My wife said I made that man’s day, but he helped make mine better. I encourage everyone to have impromptu conversations. It brings us closer. Just look for those cues.

Quiet heroes

A few weeks ago, I wrote a post about the invisible people at work that quietly go about their business and don’t strain their arms patting themselves on the back. It got me thinking about public figures who do their work in a dignified manner, not calling attention unnecessarily to what they do. Permit me to highlight a few.

In tennis, the bad boys of tennis seem to get the notoriety. These are the ones that throw tantrums, racquets, and verbal abuses of line judges. Ilie Nastase, Jimmy Connors, and John McEnroe could be quite the jerks on the tennis court and no one should emulate that part of their game. On the better side, Arthur Ashe was a class act as well as being an excellent player. The same could be said for Bjorn Borg, Pete Sampras and Roger Federer who seem to go about their business in a professional manner. These last four each have had more success, but they also achieved it without being a jerk on the court.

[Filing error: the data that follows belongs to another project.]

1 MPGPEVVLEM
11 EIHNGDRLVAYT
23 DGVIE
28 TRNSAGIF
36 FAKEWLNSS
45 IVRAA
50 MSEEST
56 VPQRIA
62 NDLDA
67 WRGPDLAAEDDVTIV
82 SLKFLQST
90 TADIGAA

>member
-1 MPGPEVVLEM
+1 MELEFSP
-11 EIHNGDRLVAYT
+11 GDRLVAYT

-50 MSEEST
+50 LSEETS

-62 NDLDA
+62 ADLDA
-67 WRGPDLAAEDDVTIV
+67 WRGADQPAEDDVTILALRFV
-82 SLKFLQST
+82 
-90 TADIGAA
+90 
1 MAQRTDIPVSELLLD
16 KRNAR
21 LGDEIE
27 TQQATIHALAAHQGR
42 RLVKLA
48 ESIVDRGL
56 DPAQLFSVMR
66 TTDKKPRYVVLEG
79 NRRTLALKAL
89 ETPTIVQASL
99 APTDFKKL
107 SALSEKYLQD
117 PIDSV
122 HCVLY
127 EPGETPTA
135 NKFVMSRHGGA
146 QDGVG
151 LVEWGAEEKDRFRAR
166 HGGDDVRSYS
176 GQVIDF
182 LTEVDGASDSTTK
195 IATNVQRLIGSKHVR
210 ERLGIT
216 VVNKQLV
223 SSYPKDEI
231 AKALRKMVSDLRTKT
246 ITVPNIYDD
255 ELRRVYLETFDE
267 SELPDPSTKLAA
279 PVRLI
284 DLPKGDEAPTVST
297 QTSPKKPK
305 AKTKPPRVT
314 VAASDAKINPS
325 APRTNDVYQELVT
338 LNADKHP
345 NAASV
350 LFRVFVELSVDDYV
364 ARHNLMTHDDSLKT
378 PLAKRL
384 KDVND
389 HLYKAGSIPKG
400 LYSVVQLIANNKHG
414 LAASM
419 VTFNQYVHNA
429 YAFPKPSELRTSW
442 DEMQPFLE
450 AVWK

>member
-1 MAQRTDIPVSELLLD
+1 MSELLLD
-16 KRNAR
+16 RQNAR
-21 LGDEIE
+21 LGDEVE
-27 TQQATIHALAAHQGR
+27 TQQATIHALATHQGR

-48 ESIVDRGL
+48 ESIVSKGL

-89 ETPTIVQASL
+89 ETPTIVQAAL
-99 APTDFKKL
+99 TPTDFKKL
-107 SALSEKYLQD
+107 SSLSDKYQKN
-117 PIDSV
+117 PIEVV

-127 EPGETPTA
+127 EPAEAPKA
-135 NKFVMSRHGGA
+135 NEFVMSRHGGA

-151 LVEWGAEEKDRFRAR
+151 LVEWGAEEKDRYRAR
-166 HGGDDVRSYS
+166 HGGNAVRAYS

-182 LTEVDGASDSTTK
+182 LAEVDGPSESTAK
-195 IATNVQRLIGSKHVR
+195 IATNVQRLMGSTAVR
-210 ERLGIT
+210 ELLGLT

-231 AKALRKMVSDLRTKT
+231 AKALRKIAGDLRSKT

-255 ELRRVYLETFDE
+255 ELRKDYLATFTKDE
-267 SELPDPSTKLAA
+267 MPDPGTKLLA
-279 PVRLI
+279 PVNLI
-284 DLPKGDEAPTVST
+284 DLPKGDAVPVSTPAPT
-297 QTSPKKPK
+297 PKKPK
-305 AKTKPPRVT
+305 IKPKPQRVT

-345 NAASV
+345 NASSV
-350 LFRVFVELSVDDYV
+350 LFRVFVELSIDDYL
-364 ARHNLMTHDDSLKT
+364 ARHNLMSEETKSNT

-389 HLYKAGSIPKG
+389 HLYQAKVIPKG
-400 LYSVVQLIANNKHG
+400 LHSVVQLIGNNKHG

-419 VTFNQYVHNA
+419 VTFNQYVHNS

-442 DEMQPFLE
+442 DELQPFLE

In football, it seems a player needs to draw attention to each good play they make, yet seem to be silent when they screw up. It need not be that way. Herschel Walker may have been the most gifted college athlete to ever play and was a very good pro player. Yet, when he made it to the end zone, he acted like he had been there before. He was not big into histrionics as it was not his nature. I also recall the time he was out jogging and he came upon a couple who had wrecked their car and the doors were jammed. Walker came up and after learning of their dilemma, ripped the door off the hinges, so they could get out. Once he confirmed they were alright and the police were on their way, off he went. He never made a big deal of it until a reporter later got the story and confirmed its truth.